Most of the tree species that we think of as Christmas trees are quite hearty, but as the climate warms some cooler species, like fir trees, might be less common. O’Neal has “touched the firs” and admitted that it just wasn’t cold enough for them to survive, but the Scots pines and white pines he owns are still doing well. The O’Neals have noticed an increase in insects during drier summers, especially mountain pine beetles. And although Tim says he has a few more tree problems than his father, he’s still doing pretty well.

Unsurprisingly, heat and drought threaten trees the most, especially in the first few months after seedlings are transferred outside of the more controlled conditions inside a greenhouse. Nationally, the brutal Pacific Northwest heat wave last June wreaked havoc on trees in Oregon and Washington. Conditions vary from farm to farm, but O’Connor said about 10% of trees in the ground in this part of the country have been damaged by the unprecedented heat.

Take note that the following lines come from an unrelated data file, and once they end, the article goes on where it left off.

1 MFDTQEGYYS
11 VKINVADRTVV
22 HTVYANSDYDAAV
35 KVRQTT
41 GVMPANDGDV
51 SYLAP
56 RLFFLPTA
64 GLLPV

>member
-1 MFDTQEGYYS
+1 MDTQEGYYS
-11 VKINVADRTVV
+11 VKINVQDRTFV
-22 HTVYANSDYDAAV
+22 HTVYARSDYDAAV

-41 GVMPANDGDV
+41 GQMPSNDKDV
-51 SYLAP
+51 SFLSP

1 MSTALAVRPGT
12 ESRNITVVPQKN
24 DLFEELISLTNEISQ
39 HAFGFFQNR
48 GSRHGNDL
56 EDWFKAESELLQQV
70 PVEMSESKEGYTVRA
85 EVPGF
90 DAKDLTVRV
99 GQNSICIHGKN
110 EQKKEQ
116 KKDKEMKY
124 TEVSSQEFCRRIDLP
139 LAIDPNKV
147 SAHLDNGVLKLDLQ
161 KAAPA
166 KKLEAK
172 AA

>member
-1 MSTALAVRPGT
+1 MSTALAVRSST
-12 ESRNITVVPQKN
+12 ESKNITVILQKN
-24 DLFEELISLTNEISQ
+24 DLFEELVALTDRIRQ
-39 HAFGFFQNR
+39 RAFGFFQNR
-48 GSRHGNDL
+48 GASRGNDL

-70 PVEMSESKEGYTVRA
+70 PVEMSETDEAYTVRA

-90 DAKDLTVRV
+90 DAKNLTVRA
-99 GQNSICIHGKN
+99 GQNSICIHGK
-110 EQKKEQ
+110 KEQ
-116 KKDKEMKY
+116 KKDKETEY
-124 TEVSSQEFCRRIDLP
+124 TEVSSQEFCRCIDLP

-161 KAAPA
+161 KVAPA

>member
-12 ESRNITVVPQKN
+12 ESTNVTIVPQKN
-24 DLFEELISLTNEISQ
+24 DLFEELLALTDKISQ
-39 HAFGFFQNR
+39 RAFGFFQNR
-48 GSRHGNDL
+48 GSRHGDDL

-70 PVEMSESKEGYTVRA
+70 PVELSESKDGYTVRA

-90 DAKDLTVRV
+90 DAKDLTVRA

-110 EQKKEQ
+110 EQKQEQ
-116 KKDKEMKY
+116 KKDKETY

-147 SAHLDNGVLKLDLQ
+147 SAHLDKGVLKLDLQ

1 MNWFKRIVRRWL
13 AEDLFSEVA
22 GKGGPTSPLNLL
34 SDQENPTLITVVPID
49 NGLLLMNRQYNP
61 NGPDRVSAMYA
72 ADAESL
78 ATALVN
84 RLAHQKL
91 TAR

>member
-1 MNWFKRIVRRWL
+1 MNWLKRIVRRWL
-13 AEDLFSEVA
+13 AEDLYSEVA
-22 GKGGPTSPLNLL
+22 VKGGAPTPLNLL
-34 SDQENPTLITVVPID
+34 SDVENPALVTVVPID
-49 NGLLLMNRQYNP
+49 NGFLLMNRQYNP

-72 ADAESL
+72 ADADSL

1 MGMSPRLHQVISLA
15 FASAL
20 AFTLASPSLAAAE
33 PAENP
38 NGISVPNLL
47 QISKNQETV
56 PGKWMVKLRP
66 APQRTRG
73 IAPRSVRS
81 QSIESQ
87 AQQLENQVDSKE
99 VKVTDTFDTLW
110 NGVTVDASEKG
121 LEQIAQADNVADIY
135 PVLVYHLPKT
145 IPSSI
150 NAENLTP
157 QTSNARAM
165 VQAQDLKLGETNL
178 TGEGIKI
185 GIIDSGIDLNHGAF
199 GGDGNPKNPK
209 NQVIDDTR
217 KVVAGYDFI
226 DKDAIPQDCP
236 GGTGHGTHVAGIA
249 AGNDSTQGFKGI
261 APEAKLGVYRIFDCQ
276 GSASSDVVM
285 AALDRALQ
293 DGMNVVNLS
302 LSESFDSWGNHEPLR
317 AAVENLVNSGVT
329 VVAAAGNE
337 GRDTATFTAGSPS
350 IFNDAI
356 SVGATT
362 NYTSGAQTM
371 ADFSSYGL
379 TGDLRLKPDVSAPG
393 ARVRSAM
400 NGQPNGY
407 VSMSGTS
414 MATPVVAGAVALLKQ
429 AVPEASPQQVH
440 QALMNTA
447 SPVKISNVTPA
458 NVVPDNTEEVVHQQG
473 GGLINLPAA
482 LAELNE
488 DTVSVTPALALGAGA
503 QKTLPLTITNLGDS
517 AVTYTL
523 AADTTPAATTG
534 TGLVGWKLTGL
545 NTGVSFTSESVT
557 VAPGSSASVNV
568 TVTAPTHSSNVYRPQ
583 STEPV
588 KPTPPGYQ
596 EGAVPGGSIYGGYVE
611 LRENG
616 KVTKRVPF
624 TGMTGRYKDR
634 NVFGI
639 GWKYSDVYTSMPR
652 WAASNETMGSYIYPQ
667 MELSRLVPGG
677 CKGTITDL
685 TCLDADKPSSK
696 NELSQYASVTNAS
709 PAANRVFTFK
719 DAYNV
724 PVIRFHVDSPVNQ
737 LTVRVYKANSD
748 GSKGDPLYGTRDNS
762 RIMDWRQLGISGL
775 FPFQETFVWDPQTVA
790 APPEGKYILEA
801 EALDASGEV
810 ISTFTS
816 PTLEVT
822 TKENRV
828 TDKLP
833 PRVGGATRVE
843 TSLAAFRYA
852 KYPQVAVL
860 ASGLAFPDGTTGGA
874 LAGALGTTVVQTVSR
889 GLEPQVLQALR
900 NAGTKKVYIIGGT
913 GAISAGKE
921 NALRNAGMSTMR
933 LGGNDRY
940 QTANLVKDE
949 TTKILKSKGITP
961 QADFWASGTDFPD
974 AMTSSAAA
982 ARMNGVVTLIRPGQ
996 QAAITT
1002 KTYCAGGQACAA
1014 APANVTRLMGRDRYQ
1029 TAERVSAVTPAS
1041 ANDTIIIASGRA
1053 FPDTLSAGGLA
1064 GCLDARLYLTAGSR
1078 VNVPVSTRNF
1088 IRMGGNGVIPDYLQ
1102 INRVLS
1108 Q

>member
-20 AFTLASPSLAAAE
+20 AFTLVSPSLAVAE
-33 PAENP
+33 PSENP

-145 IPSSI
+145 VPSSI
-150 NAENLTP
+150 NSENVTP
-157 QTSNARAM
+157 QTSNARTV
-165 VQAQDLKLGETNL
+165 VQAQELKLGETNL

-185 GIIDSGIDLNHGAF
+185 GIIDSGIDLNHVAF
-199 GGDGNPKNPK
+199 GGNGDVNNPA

To manage the heat risk, many larger farms have changed their planting schedules. Traditionally, seedlings are planted in the spring. Increasingly, they are now planted in the fall, to avoid the threat of high heat. Additionally, some farmers are using technologies and cooling facilities that already exist to force trees into dormancy, allowing them to grow faster once they emerge.